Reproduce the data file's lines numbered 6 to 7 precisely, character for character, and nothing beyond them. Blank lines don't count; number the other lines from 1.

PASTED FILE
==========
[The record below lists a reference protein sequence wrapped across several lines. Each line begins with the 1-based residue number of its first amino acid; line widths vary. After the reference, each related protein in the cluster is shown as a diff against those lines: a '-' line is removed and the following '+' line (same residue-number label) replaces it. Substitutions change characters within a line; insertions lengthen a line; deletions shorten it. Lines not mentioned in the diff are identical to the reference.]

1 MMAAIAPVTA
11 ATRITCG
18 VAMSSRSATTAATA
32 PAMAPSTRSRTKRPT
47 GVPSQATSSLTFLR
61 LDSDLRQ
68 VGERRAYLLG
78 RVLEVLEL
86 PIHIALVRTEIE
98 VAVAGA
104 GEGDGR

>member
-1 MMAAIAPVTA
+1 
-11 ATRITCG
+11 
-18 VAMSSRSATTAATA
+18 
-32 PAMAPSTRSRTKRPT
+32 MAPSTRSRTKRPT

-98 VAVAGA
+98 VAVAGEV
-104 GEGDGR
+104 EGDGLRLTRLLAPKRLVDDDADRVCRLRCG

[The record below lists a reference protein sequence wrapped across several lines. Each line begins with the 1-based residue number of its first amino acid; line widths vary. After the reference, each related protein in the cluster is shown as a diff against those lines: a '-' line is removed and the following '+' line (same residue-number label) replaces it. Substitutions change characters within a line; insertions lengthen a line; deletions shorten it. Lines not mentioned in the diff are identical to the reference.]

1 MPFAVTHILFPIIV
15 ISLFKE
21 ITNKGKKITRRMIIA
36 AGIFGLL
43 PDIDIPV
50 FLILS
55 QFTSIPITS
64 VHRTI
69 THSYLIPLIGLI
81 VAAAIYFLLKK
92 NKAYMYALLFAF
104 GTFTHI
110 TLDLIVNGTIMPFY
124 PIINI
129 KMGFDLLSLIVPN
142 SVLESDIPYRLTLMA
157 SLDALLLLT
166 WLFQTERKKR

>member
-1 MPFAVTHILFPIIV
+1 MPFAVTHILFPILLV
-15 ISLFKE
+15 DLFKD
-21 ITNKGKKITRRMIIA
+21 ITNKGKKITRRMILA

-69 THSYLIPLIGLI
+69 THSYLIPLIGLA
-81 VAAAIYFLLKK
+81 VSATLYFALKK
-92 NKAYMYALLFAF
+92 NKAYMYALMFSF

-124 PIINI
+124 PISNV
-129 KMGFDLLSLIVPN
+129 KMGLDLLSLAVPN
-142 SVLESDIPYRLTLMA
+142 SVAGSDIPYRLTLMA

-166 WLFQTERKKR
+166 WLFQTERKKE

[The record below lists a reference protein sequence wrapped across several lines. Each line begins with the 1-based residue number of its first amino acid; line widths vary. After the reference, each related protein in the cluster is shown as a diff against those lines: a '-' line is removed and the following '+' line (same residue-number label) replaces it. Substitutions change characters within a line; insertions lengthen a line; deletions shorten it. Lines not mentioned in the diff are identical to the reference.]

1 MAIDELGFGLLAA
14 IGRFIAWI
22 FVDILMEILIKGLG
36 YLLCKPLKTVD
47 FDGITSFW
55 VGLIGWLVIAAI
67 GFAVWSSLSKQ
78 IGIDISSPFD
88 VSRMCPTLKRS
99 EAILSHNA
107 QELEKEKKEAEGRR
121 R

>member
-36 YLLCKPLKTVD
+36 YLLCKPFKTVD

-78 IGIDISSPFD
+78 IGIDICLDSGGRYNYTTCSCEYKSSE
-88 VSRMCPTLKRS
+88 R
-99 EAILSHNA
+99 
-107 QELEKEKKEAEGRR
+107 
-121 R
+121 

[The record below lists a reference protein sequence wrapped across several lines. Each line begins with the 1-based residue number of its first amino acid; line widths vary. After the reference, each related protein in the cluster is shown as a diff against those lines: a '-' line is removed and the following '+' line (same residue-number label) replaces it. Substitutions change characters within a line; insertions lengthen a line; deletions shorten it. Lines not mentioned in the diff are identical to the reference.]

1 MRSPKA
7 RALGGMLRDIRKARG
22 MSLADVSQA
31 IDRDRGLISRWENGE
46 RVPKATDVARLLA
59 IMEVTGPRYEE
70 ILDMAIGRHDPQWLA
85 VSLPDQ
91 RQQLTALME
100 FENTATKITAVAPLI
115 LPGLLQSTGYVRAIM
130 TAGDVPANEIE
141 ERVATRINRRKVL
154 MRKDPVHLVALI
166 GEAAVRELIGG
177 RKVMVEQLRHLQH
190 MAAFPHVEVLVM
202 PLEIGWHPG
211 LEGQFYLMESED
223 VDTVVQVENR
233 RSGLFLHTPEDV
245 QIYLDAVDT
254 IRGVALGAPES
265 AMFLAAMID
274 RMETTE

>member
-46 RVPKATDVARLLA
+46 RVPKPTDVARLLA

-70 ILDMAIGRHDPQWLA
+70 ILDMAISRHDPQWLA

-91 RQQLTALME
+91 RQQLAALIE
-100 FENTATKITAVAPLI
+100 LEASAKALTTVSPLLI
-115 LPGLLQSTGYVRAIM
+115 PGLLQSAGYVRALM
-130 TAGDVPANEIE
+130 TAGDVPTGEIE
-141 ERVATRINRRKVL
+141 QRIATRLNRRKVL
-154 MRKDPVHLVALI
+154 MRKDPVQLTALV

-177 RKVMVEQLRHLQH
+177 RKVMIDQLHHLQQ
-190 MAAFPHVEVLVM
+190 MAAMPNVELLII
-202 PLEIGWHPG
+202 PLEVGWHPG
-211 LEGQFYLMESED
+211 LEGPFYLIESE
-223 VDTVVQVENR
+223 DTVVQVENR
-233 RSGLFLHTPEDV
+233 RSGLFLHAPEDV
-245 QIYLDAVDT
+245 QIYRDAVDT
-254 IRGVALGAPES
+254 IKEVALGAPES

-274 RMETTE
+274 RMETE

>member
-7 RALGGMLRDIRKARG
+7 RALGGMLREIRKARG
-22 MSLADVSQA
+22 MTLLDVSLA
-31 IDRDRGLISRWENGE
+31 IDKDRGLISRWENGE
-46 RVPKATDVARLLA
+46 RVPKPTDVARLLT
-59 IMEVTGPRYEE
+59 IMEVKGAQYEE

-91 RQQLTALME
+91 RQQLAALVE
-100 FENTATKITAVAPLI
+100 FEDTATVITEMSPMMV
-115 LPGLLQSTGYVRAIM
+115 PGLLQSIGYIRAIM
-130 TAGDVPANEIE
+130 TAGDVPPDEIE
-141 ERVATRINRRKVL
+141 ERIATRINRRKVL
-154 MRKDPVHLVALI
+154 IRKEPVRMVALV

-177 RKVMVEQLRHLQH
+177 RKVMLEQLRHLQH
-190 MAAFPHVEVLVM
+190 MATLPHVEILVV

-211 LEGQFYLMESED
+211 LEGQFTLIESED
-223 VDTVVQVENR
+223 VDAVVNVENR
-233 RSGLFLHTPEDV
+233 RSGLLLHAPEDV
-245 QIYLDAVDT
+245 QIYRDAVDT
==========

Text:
47 GVPSQATSSLTFLR
61 LDSDLRQ